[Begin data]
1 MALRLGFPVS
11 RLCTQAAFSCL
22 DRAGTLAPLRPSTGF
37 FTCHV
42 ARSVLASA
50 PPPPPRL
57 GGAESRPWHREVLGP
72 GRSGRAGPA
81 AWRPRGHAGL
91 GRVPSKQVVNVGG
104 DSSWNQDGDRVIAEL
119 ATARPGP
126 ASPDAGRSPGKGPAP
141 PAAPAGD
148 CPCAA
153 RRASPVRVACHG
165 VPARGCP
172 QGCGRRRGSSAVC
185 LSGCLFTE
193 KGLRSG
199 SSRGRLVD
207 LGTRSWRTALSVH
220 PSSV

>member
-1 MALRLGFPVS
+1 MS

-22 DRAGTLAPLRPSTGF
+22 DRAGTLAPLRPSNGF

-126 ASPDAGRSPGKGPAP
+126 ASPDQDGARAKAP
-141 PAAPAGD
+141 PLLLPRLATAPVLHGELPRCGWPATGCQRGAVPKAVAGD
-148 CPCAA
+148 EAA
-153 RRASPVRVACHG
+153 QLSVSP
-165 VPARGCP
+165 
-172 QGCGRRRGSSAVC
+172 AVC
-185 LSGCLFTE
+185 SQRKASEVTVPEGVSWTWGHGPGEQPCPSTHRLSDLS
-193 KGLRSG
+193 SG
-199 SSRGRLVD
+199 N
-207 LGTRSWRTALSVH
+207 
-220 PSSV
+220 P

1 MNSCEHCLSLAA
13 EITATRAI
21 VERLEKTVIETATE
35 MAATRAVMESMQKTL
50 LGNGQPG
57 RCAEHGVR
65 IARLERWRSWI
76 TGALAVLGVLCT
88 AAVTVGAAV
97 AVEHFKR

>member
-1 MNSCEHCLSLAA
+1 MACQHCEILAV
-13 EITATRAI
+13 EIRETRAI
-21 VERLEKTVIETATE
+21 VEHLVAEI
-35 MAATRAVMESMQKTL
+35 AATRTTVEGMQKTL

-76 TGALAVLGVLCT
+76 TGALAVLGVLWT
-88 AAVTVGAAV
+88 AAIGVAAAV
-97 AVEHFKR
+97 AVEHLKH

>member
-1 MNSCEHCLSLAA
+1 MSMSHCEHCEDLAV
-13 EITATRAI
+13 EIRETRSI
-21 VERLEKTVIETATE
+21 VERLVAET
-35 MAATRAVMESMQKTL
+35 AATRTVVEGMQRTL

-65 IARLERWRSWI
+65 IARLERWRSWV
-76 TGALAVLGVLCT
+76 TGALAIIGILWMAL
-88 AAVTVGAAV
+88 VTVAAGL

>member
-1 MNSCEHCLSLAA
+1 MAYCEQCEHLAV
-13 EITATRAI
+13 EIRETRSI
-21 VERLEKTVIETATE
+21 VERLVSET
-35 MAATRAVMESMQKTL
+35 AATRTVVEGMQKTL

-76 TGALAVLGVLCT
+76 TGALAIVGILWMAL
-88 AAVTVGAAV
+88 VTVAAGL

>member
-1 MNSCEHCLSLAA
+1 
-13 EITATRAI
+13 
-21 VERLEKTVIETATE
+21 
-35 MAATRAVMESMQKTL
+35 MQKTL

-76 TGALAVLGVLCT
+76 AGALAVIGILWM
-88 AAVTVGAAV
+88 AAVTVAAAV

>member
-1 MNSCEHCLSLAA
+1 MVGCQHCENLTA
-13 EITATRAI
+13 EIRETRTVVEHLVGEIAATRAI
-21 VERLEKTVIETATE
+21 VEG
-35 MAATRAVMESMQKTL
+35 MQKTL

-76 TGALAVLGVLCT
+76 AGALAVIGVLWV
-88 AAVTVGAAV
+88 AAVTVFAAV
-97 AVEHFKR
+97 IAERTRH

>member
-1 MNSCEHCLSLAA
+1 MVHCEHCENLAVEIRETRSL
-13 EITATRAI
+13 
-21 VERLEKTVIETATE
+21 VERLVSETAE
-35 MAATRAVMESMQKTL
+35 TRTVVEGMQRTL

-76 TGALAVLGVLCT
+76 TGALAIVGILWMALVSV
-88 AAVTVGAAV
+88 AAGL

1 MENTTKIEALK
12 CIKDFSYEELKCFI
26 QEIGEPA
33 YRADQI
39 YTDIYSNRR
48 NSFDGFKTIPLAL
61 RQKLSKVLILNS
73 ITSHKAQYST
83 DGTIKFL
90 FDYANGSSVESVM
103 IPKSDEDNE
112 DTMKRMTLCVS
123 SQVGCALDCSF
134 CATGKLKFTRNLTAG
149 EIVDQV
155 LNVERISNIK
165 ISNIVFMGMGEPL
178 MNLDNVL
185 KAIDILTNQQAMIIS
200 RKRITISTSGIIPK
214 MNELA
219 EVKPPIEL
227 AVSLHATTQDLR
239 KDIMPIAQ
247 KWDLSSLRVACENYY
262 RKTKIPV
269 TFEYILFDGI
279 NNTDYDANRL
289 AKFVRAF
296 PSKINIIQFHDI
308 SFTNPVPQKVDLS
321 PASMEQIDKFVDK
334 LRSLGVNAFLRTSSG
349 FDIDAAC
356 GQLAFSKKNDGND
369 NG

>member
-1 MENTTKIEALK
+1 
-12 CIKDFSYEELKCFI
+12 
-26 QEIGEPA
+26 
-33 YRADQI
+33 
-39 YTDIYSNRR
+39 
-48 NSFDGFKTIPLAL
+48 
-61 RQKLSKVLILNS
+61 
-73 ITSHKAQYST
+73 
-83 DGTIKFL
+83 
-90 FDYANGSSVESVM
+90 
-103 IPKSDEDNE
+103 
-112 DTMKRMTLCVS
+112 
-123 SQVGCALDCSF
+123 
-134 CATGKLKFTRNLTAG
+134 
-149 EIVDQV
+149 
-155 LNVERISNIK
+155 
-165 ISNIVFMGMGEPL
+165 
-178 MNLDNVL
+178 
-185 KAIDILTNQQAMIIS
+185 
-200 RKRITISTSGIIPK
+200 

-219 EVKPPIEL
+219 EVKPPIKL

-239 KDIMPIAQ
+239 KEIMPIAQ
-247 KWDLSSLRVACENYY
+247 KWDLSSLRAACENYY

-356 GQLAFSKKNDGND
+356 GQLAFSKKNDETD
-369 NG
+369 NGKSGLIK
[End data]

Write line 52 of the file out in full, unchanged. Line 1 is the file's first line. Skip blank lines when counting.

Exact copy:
13 EITATRAI